• By putting forth a political persona, people protect themselves and make better strategic decisions. Political personas are masks, or the strategic way people present themselves to the world that can be used to conceal a person’s vulnerabilities, such as their motives and interests.
  • By mastering the eight “Gods of micropolitics” a person can learn how to win people over in any personal or professional situation. The “Gods of micropolitics” are archetypes that represent the different ways people can use power and protect themselves against an adversary.
  • Everyone must assign themselves their own roles in life. Many people are assigned roles in life that have little significance. People must act on the foundation of freedom that is accessible to all humans to assign their own roles in life and work humbly toward fulfilling this goal.

To download three free summaries, please visit our site.

Related book summaries in the BBS library: The Drama-Free Office, The Blame Game, Outsiders on the Inside

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Invisible Influence

There’s a lot more to selling — whether it’s oneself, a product, or a service — than most people would imagine, according to Kevin Hogan. Of course, there’s the message, but that is secondary to other factors, including the where, when, and who in any given situation. Each of these elements carries subtle, subliminal clues that can mean the difference between getting a “yes” or a “no.” In Invisible Influence, Hogan uses scientific studies to reveal unique approaches to influence, beginning with overcoming “reactance,” which he defines as “resistance to influence.” From that starting point, Hogan presents 52 techniques for influencing people to sell, market, and communicate more effectively and profitably.

To download three free summaries, please visit our site.

Related book summaries in the BBS library: The Business of Influence, The Influence Game, 10 Steps to Successful Sales

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As we move deeper and deeper into the political season, it has becomes even more apparent that personal image is of utmost importance to candidates. While this is true for politics, it is also something that we should all be aware of as we seek advancement in our own careers, approach job interviews, and present ourselves online.

Alan Barnard and Chris Parker recognize the correlation between political campaigns and success in their book Campaign It!. In their book, they explain that a campaign is a process-driven way of thinking and behaving that can produce success in any area of life. They claim that:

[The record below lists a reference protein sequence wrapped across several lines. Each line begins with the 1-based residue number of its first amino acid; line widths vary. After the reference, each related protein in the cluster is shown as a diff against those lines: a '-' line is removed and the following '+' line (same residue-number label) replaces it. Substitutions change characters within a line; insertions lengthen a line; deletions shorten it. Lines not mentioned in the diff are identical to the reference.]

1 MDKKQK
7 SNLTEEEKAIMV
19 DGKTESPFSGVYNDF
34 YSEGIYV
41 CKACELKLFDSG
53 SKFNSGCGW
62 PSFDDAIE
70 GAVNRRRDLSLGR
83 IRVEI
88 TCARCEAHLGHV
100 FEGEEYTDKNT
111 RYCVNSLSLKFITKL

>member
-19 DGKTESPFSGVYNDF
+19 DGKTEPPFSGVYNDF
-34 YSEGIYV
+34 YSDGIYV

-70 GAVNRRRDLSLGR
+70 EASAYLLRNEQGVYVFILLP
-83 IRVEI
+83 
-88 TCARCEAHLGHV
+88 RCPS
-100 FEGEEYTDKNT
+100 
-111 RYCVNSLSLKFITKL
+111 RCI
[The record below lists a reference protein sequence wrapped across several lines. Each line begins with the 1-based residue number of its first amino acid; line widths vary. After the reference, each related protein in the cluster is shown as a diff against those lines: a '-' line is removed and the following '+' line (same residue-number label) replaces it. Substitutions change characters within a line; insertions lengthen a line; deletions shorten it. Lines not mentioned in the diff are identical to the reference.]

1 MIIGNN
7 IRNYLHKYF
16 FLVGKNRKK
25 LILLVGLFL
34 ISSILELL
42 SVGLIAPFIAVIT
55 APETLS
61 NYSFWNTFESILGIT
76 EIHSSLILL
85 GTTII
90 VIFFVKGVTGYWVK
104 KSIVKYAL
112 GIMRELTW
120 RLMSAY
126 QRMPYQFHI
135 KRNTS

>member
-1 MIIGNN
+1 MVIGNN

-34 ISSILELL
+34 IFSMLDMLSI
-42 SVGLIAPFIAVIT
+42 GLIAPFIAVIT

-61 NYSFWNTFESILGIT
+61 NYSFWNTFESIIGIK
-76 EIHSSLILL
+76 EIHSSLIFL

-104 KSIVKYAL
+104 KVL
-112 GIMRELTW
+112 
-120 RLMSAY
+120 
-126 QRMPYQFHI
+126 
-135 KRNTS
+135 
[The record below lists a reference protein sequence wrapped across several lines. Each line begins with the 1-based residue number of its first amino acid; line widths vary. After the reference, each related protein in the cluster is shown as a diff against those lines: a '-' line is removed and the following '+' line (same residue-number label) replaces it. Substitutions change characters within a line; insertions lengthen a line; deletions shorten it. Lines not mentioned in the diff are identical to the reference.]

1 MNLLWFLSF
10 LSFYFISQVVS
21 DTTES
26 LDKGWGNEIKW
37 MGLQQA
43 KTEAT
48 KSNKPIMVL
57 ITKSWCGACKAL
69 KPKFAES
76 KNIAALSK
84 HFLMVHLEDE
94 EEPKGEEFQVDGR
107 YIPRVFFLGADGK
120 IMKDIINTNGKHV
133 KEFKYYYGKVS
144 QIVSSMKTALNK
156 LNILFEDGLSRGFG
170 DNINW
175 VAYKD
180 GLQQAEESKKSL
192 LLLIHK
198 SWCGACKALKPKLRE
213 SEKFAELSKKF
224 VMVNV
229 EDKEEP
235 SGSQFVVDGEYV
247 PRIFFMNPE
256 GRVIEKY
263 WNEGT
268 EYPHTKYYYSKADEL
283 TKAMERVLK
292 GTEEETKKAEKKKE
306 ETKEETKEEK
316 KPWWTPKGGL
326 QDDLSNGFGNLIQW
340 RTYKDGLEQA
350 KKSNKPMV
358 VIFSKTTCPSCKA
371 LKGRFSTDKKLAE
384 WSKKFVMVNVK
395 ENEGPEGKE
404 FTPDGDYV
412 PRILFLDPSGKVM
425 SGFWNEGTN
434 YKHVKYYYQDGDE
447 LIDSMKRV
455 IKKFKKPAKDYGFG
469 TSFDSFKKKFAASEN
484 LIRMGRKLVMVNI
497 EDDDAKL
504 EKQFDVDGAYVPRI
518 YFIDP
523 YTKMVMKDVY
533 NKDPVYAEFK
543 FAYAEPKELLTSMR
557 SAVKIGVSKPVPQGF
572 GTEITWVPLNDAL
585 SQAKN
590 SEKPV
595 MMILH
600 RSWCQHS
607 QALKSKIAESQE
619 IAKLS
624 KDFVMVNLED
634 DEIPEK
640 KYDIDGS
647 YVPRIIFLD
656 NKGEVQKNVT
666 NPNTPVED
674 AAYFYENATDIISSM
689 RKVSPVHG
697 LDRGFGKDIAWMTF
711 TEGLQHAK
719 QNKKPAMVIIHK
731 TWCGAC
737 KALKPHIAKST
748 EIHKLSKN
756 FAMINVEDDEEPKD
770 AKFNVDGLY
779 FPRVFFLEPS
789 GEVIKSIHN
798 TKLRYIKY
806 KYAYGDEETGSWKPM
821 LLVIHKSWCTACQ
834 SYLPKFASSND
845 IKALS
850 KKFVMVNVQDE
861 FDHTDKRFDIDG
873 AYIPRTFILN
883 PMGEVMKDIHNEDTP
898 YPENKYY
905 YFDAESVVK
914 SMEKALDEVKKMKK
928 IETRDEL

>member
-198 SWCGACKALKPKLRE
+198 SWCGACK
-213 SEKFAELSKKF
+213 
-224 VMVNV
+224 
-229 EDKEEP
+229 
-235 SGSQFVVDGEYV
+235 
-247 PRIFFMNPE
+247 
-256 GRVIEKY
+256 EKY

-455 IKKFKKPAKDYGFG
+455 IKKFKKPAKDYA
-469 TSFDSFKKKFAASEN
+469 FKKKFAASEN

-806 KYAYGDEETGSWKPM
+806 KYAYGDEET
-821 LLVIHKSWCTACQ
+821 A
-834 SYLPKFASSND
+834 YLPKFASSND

• Campaigns must have a cause, principle, or aim that will improve some aspect of a current situation. The cause provides the motivation—and sometimes, the courage—to campaign.
  • The audience is the person or group that needs to approve or endorse the communication campaign. Campaigners must take the time to discover their values, beliefs, behaviors, and agendas, and then identify potential communication channels to reach each segment.
  • The campaign is brought to life and the narrative is shared through the integration of activities, which must be properly sequenced and fully integrated so that each one lays the foundation for the succeeding one.
  • As the campaign narrative is told through integrated activities, it should change audience question marks of doubt into exclamation marks of commitment.

To read more, visit http://www.bizsum.com/summaries/campaign-it.

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In What Your Body Says (and how to master the message), Sharon Sayler explains how nonverbal signs are a very influential part of communication, sometimes even more so than the verbal part of the message. Nonverbal gestures complement, reinforce, and emphasize the importance of the verbal message for the audience. Those who intentionally use nonverbal gestures to accentuate and control the accompanying verbal message are able to build relationships and large circles of influence simply because they are able to understand and be understood at a deeper level than most. Though learning about and understanding how nonverbal signals work is important, the true value of nonverbal signals comes in implementation.

For a free trial of EBSCO Business Book Summaries click here.

Related book summaries in the BBS library: The Nonverbal AdvantageThe Secret Language of BusinessThe Power of Body Language